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‘Racism is here’: Haligonians share what it’s like growing up Black in N.S.

‘Racism is here’: Haligonians share what it’s like growing up Black in N.S.
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The reality is that racism is everywhere, including here at home, according to two young men who have experienced it firsthand.

Kolade Kolowole-Boboye moved to Halifax from Nigeria when he was six-years-old. Early on, he remembers his parents pulling him aside, explaining his new reality in Canada.

Kalode Kolowole-Boboye says he experienced racism growing up Black in Halifax.

Kalode Kolowole-Boboye/Supplied

“I know you’re 10-years-old right now and I know you want to have fun outside and play with everyone you want to play with, but because you’re Black or because you’re a minority, someone’s not going to like you,” he recollects.

The now 20-year-old says it’s a message that has unfortunately rung true throughout his life, and he started to really notice racism as a teenager.

“We get told we can’t come in because the party’s too full, there’s too many people, my parents are going to be mad, and then 10 people come in and enter the house. It’s like, ‘Oh, OK, so that’s how it is.’ So that definitely really sucked for sure,” says Kolowole-Boboye.

“That happened a lot in high school and it just came to a point where we just stopped bothered going. Why are we going if we’re just going to be racially profiled?”

He went on to say that “it makes you more insecure. It makes you not want to take opportunities, to do certain things, because you already know they’re not going to pick me because I’m Black.”

Kalode Kolowole-Boboye says he experienced racism growing up Black in Halifax.

Kalode Kolowole-Boboye/Supplied

At 18-years-old, once Kolowole-Boboye got his drivers’ license, he says he got a “reality check” when Halifax police pulled him and his friend Makye Clayton over for no reason.

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“That definitely stunned me as a young Black boy. Like, wow, just because I’m driving down the street to get food I’m being targeted,” he says.

“It just showed me that because of the colour of my skin people are automatically going to assume I’m this or this.”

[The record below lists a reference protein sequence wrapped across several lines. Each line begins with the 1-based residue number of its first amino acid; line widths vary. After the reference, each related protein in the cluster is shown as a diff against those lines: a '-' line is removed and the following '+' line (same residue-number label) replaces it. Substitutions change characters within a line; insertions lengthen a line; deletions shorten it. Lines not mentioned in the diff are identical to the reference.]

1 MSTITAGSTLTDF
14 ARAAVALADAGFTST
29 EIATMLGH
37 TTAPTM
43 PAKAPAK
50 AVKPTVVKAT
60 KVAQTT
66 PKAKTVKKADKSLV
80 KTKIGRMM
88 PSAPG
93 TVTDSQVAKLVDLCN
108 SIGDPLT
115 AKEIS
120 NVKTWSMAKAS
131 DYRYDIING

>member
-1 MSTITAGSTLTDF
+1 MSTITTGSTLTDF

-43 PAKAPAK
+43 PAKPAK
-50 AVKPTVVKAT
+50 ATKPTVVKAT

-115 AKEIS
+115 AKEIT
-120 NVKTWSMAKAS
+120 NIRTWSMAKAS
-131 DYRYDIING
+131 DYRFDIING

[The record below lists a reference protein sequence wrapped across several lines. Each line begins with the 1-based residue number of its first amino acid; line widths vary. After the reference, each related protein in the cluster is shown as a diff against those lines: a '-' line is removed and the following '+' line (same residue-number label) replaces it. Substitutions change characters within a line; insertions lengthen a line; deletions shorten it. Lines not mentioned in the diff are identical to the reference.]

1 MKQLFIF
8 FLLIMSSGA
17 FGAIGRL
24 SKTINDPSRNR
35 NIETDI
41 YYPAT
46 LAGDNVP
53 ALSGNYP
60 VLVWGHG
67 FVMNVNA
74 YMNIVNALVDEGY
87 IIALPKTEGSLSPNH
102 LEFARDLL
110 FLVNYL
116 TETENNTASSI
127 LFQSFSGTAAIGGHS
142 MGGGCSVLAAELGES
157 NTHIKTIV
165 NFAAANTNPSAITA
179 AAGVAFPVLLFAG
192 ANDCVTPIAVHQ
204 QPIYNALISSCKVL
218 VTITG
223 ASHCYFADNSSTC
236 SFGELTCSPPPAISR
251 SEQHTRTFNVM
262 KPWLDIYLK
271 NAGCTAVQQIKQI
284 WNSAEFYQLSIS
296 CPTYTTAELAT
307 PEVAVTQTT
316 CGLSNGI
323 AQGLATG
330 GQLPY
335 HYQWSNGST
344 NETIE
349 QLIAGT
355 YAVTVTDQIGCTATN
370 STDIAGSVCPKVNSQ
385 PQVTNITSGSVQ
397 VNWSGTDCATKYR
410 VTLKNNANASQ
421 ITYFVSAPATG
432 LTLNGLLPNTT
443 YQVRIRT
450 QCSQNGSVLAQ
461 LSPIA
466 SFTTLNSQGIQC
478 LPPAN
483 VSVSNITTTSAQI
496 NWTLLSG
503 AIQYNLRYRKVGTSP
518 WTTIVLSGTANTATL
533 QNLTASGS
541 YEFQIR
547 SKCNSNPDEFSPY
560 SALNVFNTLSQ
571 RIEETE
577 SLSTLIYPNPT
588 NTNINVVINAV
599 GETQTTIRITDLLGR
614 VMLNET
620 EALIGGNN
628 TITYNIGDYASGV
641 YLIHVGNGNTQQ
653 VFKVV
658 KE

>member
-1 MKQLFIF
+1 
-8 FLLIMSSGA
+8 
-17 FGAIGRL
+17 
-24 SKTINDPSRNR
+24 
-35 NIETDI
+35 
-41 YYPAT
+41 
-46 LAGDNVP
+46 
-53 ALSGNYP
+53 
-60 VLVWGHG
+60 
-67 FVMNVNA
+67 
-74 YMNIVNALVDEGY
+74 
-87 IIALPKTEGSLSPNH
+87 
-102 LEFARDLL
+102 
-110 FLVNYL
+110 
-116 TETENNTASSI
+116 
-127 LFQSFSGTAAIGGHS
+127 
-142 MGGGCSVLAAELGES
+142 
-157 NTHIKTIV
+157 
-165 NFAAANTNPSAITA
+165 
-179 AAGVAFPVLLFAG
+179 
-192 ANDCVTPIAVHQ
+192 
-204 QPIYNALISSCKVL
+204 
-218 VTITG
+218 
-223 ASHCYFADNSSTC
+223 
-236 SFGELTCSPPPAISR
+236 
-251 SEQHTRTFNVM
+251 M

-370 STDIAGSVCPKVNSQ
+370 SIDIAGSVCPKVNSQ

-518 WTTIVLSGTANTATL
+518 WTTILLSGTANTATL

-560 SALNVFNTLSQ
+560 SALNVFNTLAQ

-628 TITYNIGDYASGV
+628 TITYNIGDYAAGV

Clayton, 18, says that experience, and seeing deaths at the hands of officers in the U.S., has made him fearful of police.

“It’s scary. I don’t know what could happen. I don’t know what’s going on in their head when they’re looking at me, and they don’t know what’s going on in my head. I could be scared on my life, but they could just be like, ‘He looks like he’s about to do something.’ They could do whatever they want, so that just scared me a lot,” says Clayton.

He grew up in Uniacke Square and says the constant racial profiling throughout his life has weighed on him. It was following an incident at 12-years-old that he says he really started to recognize racism for what it was.

“I was walking down the street with four of my friends and people would just cross the street, or a person would hold a white lady would hold her purse if we’re walking past — us just walking past, just being normal.”

He also remembers the first time he applied for a job. When he didn’t get a call back, he decided to re-apply using his friend’s address to see what would happen.

“I got a call back, and I was just like, ‘Wow, so people really don’t pick you up from where you live. So they just based me off living in Uniacke Square. They didn’t know who I was or anything like that,” says Clayton.

“Racism is here. It’s maybe not as big, but it does happen every day here.”

Clayton says all the support online through initiatives like Black Out Tuesday and seeing thousands at Monday night’s anti-racism demonstration in downtown Halifax is “empowering.”

“The more that want to be a part of the movement and actually want to create change, it will actually, hopefully create change,” he says.

Kolowole-Boboye is also encouraged by the recent Black Lives Matter movement, and he hopes that education and understanding will lead to change.

“I wake up, go to bed,  Black. I wake up, go to bed, I’m being profiled. I wake up, go to bed, I’m being oppressed. You know what I’m saying? If you’re not waking up, going to bed, and experiencing it all the time, you’re not going to understand why it’s happening. That’s why it’s called privilege,” he says.
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